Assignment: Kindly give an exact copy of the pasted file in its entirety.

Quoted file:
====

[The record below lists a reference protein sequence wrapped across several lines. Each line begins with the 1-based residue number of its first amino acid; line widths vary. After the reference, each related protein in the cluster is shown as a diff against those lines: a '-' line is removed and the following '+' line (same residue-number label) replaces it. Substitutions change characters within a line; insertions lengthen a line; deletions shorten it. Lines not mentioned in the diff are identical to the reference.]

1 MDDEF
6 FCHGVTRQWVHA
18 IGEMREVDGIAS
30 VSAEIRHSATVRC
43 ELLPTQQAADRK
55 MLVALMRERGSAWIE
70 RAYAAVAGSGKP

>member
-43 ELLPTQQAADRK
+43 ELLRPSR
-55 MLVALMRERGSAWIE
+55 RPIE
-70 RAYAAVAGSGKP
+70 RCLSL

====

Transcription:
[The record below lists a reference protein sequence wrapped across several lines. Each line begins with the 1-based residue number of its first amino acid; line widths vary. After the reference, each related protein in the cluster is shown as a diff against those lines: a '-' line is removed and the following '+' line (same residue-number label) replaces it. Substitutions change characters within a line; insertions lengthen a line; deletions shorten it. Lines not mentioned in the diff are identical to the reference.]

1 MDDEF
6 FCHGVTRQWVHA
18 IGEMREVDGIAS
30 VSAEIRHSATVRC
43 ELLPTQQAADRK
55 MLVALMRERGSAWIE
70 RAYAAVAGSGKP

>member
-43 ELLPTQQAADRK
+43 ELLRPSR
-55 MLVALMRERGSAWIE
+55 RPIE
-70 RAYAAVAGSGKP
+70 RCLSL